from one generation to the next
Tastes and food aromas are strong stimulants to my memory. Warm and wonderful childhood memories bubble to the surface when I eat this potted steak, memories of crisp wintery mornings, bread skewered on a long handled fork toasting at the open firebox of the farmhouse combustion stove. The warm kitchen, the windows foggy with condensation, the thickly cut hot crispy toast topped with the chilled savoury potted steak. These memories are fifty plus years old, they flood back vividly, alongside warm and wonderful memories of the family with whom we were staying, dear family friends to this day. Auntie Marj is the source of many of our family favourite recipes, scones, preserves, cakes, slices, farm produce based, waste not want not recipes, formulas to use scrag ends and seasonal gluts, recipes that are the cornerstone of thrifty housekeeping. I think that “Potted Steak” is probably the distant Aussie cousin of French rillettes, leaner, less sophisticated, yet equally yummy.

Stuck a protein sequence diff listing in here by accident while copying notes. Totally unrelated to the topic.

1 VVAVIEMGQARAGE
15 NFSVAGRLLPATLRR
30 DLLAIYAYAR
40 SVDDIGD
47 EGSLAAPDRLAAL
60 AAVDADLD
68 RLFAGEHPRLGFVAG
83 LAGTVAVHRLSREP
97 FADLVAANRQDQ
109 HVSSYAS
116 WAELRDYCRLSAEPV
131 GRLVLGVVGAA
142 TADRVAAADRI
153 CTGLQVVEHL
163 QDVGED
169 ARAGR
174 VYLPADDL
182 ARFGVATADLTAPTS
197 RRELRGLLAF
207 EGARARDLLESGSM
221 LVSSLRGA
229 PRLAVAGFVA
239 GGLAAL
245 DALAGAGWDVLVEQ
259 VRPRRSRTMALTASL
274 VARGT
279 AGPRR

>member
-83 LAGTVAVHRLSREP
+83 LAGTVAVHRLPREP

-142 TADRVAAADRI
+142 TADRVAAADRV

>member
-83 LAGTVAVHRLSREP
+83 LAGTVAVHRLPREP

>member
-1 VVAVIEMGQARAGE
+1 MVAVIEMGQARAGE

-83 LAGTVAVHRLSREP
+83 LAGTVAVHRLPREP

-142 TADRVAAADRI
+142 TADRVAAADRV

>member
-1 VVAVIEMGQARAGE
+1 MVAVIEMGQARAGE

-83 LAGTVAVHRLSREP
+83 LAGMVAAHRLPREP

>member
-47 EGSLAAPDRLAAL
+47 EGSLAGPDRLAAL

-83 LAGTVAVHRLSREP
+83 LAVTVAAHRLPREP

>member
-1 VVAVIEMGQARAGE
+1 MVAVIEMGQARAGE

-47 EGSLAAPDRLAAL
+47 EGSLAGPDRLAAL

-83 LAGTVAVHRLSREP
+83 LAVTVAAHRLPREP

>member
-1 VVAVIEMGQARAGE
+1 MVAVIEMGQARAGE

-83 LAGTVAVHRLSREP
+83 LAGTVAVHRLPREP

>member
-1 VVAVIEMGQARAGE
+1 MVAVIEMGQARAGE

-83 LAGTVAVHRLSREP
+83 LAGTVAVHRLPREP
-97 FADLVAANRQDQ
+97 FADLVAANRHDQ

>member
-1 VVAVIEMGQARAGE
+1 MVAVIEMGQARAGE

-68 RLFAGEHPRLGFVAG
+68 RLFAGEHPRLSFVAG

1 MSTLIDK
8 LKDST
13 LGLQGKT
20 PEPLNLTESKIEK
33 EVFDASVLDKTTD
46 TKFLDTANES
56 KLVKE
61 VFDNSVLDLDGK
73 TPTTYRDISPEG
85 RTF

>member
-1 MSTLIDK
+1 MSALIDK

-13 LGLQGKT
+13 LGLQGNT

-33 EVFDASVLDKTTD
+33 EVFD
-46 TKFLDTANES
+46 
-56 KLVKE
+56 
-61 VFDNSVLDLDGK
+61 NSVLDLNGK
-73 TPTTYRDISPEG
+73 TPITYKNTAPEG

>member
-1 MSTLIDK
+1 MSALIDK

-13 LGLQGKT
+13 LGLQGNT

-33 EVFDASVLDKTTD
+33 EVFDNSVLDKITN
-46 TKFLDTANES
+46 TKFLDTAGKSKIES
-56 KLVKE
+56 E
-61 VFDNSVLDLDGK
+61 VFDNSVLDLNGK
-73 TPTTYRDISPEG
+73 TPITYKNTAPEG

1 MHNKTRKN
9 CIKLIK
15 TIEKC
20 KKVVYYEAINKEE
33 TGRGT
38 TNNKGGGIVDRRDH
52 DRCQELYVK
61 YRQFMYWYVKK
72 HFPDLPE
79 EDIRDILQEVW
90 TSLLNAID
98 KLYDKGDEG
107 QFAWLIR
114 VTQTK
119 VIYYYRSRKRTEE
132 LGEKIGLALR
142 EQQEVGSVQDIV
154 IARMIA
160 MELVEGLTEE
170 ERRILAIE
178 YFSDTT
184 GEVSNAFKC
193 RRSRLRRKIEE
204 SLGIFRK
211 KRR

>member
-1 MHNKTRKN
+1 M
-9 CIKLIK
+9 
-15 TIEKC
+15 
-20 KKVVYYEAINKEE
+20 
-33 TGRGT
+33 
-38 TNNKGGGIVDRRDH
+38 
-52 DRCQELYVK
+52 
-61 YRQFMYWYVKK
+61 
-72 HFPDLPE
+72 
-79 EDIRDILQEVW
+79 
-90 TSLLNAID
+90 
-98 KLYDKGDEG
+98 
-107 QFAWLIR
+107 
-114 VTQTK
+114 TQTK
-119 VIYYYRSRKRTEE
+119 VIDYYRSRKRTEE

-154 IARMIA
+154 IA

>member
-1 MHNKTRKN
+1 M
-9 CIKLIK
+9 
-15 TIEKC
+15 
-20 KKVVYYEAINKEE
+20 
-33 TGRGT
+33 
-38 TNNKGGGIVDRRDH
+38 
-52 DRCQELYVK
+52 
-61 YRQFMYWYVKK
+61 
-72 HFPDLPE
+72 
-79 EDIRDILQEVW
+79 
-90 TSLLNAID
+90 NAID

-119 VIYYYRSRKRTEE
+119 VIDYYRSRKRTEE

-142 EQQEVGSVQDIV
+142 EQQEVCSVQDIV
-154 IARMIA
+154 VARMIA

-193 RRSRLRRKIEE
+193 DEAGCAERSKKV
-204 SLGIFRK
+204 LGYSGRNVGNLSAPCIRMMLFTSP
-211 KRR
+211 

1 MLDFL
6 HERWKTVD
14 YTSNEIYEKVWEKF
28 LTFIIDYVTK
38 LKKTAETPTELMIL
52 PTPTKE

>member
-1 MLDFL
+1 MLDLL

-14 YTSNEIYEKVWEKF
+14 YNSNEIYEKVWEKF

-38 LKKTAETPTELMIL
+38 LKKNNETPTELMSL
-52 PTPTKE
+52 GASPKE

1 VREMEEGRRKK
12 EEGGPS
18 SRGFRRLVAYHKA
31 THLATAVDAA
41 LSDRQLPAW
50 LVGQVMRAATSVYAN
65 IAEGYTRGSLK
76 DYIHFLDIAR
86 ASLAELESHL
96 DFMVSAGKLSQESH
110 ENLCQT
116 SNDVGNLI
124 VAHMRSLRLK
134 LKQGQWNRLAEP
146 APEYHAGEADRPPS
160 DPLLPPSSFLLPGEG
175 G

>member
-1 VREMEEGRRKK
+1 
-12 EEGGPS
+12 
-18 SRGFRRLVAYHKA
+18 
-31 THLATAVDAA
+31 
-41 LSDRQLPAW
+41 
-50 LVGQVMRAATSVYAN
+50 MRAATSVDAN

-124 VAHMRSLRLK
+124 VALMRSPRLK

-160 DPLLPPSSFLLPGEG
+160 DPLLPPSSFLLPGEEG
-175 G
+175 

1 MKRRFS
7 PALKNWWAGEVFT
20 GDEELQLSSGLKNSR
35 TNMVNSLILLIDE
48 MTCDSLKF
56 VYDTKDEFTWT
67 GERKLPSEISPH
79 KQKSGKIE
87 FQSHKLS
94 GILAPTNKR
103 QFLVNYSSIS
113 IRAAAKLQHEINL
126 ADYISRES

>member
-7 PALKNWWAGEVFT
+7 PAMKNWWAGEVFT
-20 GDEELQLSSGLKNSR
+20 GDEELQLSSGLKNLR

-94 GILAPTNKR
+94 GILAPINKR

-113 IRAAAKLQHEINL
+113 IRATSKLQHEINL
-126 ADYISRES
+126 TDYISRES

500g beef shin
2 tablespoons homemade tomato relish or ketchup
1 tablespoon butter
Trim the steak of all fat and sinew, mix with the sauce and butter. Put the meat into a deep pudding basin or Pyrex bowl, then put the bowl into a large saucepan that has a tight fitting lid. Add water to the saucepan so it come 3/4 of the way up the outside of the basin/bowl, bring to the boil, reduce the heat to a low simmer and steam for 3 hours.
Using a slotted spoon, remove the meat from the juices and shred the steak with 2 forks. Mix the meat back into the juices and chill.
The meat juices will be gelatinous because of the cut of meat, so the potted steak will set quite firmly. Serves as you would pâté or rillettes, with Melba toast and cornichons, or spread thickly on hot toast for breakfast.